Is a war over water between Mexico and the US looming? For this reason the conflict could escalate

The dispute between Mexico and the United States over water is coming to a head as shortages and drought worsen in Texas communities. This conflict, which dates back decades, has gained more strength after congressmen threatened to withhold federal funds from other binational agreements if our country does not comply with a treaty signed 80 years ago.

Earlier this month, a bipartisan group of Texas legislators demanded that the U.S. House and Senate withhold funds from Mexico until it complies with its promises in the treaty signed in 1944, which requires our country to equitably share water. of the Rio Grande and cooperate in the management of its flow.

According to this agreement, Mexico must send 1.75 million acre-feet to the United States every five years (The acre-foot is a unit of volume equivalent to approximately 1,233 cubic meters). However, U.S. lawmakers argue that Mexico's deliveries have been inconsistent and have intensified water shortages affecting farmers in South Texas.

In this sense, the International Boundary and Water Commission establishes that Mexico has until October 2024 to comply with the shipment of the resource, when there are still more than 700 thousand acre-feet left to deliver.

Texas water crisis impacts industries

in your column watershed titled Is Mexico drying up McAllen?the columnist of The financial, Jonathan Ruiz Torreaddresses this issue and warns that the problem already affects agricultural activity in the region and even urban growth.

“Near Sonora, in Arizona, developers no longer obtain permits to build new houses. In June of last year, authorities banned them in areas surrounding Phoenix.” highlights Ruiz Torre, who adds that construction companies are already proposing “desperate measures” such as bringing seawater from the Gulf of California to later desalinate it.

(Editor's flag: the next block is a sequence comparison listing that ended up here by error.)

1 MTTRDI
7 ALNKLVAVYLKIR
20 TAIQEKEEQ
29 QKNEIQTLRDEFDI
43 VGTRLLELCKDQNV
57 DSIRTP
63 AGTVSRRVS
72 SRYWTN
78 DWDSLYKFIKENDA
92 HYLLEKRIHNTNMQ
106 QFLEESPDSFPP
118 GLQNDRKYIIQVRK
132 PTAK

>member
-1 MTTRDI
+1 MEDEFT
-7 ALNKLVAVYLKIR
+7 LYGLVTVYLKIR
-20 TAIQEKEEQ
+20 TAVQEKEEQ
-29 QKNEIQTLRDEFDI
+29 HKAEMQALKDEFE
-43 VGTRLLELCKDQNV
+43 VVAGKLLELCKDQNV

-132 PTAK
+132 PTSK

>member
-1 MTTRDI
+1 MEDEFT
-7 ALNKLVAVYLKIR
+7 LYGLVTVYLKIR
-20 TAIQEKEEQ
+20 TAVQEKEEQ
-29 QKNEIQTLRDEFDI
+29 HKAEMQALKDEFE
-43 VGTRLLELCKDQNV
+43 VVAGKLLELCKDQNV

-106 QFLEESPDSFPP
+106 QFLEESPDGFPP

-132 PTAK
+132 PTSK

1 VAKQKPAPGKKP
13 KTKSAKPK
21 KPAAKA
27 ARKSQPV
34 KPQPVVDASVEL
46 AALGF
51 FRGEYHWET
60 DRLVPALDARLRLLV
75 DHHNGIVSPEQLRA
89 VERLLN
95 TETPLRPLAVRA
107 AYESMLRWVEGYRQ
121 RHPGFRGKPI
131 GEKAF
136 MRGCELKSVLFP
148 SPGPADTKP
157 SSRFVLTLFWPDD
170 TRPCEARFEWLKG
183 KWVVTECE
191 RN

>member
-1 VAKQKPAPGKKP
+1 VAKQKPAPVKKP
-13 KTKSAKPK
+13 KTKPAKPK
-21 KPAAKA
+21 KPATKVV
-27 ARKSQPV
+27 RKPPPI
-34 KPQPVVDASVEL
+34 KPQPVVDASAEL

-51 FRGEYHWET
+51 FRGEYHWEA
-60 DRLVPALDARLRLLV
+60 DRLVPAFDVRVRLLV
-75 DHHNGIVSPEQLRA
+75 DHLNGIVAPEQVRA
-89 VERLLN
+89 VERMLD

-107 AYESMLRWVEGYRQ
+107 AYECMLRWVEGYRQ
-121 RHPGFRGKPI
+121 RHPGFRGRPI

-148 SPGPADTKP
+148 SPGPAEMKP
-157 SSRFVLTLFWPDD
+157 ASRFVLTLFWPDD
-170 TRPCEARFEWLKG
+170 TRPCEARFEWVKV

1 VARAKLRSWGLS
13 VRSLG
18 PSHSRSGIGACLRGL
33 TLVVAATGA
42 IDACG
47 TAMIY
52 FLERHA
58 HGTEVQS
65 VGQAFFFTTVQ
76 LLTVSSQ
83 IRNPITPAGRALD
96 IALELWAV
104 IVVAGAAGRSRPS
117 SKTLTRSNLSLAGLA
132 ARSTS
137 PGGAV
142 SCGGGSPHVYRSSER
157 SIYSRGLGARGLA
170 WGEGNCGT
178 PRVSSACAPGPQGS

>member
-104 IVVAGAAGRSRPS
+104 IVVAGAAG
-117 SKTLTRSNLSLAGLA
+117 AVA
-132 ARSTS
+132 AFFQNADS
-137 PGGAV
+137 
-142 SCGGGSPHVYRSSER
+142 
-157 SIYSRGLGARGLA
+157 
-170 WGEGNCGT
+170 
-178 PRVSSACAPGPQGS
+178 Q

Likewise, he indicated that two months ago, “the last sugar mill in Texas closed, eliminating 500 jobs and 100 million dollars in annual income for the economy of Santa Rosa, near McAllen.” Besides, agricultural activity in that area “has practically disappeared” and farmers now live on government support.

The columnist also warned that the Falcón damlocated between Ciudad Guerrero, Tamaulipas and Starr County, Texas, dries every dayso limiting the water supply for human consumption is already being considered.

“The problem increasingly points to Mexico as a solution for Americans, who are not used to limiting any type of consumption,” says Ruiz Torre.

What is the Mexican Water Treaty of 1944?

Mexico and the United States have signed two diplomatic agreements to distribute water from three transboundary rivers: Bravo/Grande, Colorado and Tijuana.

The first agreement was Water Treaty for the Juárez Valley of 1906, where an annual volume of 74 million cubic meters of the Río Bravo was assigned to Mexico.

Subsequently, with the signing of the International Water Treaty of 1944, in the Bravo basin, it was agreed that Mexico must deliver annually a volume of 432 cubic meters, while in the Colorado basin, the United States delivers to Mexico a volume of 1,890 cubic meters per year.

This last pact stipulates that the United States will fulfill its water delivery every year, while Mexico will be able to do so in five-year periods.